Over the past, year or so, I've started giving MYSELF trigger warnings. You know, those warnings everyone's using now to signal that something disturbing is about to be shown/heard/discussed/written about. Since the last presidential election, I've actually stopped watching almost ALL news broadcasts, as I realized they were doing serious damage to my psyche. TRIGGER WARNING, Self: You're about to hear Voldemort's voice. You're about to hear another lie. You're about to hear the POTUS make another sexist/racist/inflammatory/idiotic remark/gesture/joke. STOP NOW.
I do listen to a little NPR and watch a bit of John Oliver and Stephen Colbert, just to keep abreast of headlines, and that's how I know what's going on with Brett Kavanaugh's Supreme Court nomination and the accusations of Christine Blasey Ford. The story TRIGGERED a memory from my youth that put the Kavanaugh fiasco in perspective and made me instantly want to be braid Ford's hair and be her BFF.
When I was 13, I was invited to a "Hi-Y" girls' sleepover at our local Omaha YMCA. Hi-Y was the Y's community outreach program for young teens. I had permission from my mom to attend (my working single mom was probably thrilled to have one of her four kids safe and cared for somewhere else, for one blessed night). The sleepover would be chaperoned by an adult Y employee. We would be in lockdown starting at 8 p.m. There would be games, pizza, pop...a Petticoat Junction pajama party, right? Wrong. SO wrong.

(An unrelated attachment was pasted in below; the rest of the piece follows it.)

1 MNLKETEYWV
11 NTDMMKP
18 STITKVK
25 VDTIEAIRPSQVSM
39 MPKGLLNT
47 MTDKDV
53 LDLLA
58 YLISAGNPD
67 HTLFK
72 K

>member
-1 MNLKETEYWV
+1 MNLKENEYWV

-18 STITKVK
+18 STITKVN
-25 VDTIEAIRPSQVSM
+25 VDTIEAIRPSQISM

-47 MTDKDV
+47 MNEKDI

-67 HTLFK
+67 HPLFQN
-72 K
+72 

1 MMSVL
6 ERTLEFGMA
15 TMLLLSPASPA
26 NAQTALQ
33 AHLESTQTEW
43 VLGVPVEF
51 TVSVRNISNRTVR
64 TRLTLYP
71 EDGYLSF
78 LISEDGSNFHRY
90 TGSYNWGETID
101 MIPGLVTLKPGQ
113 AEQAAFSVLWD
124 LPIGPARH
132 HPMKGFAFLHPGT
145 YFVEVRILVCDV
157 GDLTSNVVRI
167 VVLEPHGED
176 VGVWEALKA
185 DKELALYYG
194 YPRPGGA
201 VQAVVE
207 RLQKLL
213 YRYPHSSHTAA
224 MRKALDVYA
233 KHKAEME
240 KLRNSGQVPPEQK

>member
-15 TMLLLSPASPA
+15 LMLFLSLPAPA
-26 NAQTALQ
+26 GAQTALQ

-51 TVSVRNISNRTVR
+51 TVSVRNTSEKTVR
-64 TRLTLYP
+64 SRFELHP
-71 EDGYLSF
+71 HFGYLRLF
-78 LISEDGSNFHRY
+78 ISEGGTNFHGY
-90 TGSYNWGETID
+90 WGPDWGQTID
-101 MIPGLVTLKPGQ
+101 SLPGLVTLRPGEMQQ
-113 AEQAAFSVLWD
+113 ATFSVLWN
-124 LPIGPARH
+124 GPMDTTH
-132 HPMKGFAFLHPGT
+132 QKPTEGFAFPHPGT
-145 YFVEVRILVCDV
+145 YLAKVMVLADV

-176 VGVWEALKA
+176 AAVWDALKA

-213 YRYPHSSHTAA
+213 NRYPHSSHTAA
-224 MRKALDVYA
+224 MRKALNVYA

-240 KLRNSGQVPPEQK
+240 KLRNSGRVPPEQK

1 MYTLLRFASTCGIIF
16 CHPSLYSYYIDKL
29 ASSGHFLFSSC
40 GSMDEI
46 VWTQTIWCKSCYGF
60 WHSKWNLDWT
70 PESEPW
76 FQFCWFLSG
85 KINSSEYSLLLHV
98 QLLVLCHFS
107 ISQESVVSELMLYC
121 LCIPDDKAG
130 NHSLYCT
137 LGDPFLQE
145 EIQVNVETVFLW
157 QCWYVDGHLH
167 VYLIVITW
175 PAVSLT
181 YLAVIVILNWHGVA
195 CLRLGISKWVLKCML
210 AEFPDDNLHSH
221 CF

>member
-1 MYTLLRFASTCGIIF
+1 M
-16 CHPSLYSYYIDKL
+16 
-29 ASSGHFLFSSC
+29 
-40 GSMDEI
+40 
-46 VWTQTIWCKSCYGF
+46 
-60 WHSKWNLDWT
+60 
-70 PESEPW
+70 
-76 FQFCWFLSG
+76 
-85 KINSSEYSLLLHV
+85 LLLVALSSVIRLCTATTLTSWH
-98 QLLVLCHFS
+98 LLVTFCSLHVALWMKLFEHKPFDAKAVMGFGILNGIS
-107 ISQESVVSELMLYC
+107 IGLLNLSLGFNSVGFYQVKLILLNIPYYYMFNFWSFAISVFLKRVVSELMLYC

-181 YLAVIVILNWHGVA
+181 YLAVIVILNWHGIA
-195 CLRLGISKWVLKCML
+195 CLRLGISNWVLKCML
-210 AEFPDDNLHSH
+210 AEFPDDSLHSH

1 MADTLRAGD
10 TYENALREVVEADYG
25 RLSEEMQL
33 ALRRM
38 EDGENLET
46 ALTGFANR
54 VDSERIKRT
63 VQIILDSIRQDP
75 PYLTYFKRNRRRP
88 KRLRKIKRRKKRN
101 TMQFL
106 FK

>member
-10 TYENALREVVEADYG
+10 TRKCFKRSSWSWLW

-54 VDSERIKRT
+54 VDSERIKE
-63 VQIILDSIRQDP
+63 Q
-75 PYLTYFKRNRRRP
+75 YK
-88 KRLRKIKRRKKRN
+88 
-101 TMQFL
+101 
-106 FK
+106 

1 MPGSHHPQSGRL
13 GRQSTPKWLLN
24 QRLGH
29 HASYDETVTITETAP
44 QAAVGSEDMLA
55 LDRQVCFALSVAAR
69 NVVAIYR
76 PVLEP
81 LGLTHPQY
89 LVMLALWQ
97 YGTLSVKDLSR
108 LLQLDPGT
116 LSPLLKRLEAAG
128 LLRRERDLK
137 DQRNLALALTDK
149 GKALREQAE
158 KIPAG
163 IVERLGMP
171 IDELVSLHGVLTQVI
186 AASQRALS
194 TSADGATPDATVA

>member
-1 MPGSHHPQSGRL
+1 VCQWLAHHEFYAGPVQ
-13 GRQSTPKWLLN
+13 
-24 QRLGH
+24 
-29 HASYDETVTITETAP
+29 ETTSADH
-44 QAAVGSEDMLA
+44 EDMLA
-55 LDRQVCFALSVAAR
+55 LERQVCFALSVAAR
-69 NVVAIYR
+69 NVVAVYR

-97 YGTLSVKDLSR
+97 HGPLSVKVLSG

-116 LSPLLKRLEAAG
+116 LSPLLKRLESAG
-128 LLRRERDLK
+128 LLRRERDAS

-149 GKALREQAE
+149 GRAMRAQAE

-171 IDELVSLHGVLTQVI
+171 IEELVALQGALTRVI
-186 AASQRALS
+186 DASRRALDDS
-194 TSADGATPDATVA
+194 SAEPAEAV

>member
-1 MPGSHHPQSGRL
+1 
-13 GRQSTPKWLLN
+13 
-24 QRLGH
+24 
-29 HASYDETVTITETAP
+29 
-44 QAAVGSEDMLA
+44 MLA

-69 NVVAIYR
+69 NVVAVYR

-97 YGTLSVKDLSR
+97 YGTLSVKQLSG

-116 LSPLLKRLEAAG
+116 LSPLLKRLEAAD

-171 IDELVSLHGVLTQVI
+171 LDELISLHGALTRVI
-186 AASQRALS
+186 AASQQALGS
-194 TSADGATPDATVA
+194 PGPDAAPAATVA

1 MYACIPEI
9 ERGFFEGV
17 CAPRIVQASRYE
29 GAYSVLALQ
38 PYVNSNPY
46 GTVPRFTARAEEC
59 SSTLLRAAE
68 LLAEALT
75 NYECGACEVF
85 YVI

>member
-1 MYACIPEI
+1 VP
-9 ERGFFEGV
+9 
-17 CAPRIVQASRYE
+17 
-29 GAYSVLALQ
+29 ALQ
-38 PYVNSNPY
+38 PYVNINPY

I was a little surprised, when I showed up with my sleeping bag and duffel, to learn that the chaperone was a 21-year-old guy, Mark. All was well until dark. As soon as the sun set, Mark unlocked the door long enough to let in the guys and the beer. At first, it was kinda cool. I didn't drink, but we played Twister, listened to music, and danced. Then, as the alcohol kicked in, things got weird. Guys started coaxing, insisting, and trying to take girls off to darker corners of the Y. Some girls went along; some, like me, turned into trapped rabbits. No sign of Mark.
At one point, I found my way to the basement and hid, hunkered down in the corner of a big shower room. My plan was to hide there until morning, when Mark would unlock the front door. But some wandering teen boy I didn't know found me. There was only one way out of the shower room, and he blocked it. I tried to get past. He grabbed me, groped me, tried to shove me down onto the concrete floor. His hands went everywhere, and I was desperately trying to pull down my shirt, keep my pants up, push him off me, keep his slimy mouth away from my body, and get past him, all at the same time. I was screaming, panicked, convinced I'd be raped. I was 13, and I WAS TERRIFIED. Finally, thanks to the beer, I managed to swing around him and get out the door. I ran upstairs, went in the office, and called my mom to come and get me (TOTAL humiliation!). Then I CLIMBED THE PEPSI MACHINE and perched on top. I made myself stop crying and even tried to muffle my breathing, so I wouldn't be discovered. I backed against the wall and made myself as small as I could, until my mom showed up.
And here's my point: It was sexual assault because I was not a willing participant.
It doesn't matter what I was wearing, how I looked, walked, or tilted my pretty head. It doesn't matter that alcohol was involved, or that no actual intercourse happened. It doesn't matter that boys are different from girls. It doesn't matter that the kid turned out to be 16, or that we all know 16-year-old boys are walking T-bombs (testosterone), or that he came from a troubled home, or that he didn't have any strong male role models, or or or or.
This issue is way bigger than my little lower middle-class white girl bad memories. If Brett Kavanaugh turns out to have done this and then lied about doing it, and if he doesn't get that it's sexual assault and not "a little harmless fun," as some have suggested, and if he gets appointed to our highest judicial body in spite of having done this (if he did), then TRIGGER WARNING: The Supreme Court can no longer protect us.